The UN Food and Agricultural Organisation (FAO) is to develop guidelines for Africa in the agriculture sector to bridge the gap between the public and private sector.
Stephanie Gallatova, FAO Agribusiness Officer, said Public, Private Partnership (PPP) initiatives have the potential to help transform the production-oriented agricultural sector of African countries towards a more market-oriented, modernised agri-food sector.
“The guideline will help trigger finance from the private sector to finance country’s agricultural investment plans,” Gallatova said during an agribusiness workshop that is being attended by eight African countries in Nairobi.
“The initiative is capable of availing improved farmer-market linkages and employment creation in rural areas and cities,” she added.
Gallatova said that the guideline will also create better understanding between the government and the private sector as they aspire to partner in a number of development projects.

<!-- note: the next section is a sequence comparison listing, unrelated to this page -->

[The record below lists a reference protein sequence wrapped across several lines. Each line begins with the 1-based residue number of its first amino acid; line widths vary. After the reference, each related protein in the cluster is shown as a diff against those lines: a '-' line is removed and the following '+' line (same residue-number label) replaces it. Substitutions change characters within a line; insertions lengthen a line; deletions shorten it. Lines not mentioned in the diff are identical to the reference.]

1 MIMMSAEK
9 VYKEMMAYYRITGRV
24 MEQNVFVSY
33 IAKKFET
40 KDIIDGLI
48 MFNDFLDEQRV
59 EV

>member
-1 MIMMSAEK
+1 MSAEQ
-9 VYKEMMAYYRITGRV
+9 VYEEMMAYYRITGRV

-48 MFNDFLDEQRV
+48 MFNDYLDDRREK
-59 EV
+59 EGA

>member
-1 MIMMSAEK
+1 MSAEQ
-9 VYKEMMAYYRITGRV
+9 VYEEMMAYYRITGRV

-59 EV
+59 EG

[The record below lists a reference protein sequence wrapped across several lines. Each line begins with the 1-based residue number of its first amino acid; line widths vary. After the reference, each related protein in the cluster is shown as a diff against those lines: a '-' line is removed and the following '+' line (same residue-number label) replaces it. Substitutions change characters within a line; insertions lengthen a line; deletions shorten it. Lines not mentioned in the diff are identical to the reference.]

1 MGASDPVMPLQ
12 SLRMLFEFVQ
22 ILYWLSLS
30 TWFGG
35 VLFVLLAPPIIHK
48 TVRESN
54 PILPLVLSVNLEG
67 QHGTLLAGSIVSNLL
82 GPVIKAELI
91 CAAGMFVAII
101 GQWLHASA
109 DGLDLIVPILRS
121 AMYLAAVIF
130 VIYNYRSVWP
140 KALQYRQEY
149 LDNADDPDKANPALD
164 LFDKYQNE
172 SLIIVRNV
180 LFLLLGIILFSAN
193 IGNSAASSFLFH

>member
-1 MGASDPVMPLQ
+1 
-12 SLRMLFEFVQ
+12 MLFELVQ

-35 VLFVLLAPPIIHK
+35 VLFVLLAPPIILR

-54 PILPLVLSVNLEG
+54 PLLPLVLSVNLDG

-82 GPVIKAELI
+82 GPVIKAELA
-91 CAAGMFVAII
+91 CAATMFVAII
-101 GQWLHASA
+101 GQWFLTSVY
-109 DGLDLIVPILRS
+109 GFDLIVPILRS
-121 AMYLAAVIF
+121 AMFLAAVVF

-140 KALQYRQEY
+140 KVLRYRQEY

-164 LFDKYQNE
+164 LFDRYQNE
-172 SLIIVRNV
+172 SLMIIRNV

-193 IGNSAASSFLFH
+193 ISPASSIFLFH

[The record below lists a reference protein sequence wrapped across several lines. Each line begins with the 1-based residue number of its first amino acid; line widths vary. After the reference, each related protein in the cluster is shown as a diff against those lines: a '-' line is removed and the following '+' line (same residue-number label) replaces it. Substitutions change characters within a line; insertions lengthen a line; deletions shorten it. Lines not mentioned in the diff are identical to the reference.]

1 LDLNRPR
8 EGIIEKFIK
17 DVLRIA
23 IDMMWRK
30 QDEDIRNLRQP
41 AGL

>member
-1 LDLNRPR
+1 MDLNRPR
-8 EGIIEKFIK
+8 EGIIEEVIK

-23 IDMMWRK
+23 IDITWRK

She advised countries to engage in projects that are easier since some projects are difficult to sustain because they are perishable.
The official observed that the continent has the potential of unlocking the perennial food insecurity through the incorporation of the private sector through the introduction of mechanisation.
“With over 300 million hectares of arable land, agricultural activities are capable of providing food and revenue for the rural and commercial farmers,” she added.
Gallatova urged African countries to choose their commodities of engagement well and emulate Zambia and Cote d’Ivoire that enjoys their partnership in the sugarcane and cocoa projects respectively.
Also, Janet Edeme, African Union Commission Head of Division, Rural Economy, said the guideline will help all African countries to develop their PPP for five priority agricultural commodities by 2025.
“The priority agricultural commodities are aimed at reducing post harvest losses by 50 per cent and also ending hunger by 2025,” she added.
The meeting brought together agribusiness experts from Ethiopia, Rwanda, Uganda, Kenya, Ghana, Cote d’Ivoire, Zambia and South Africa.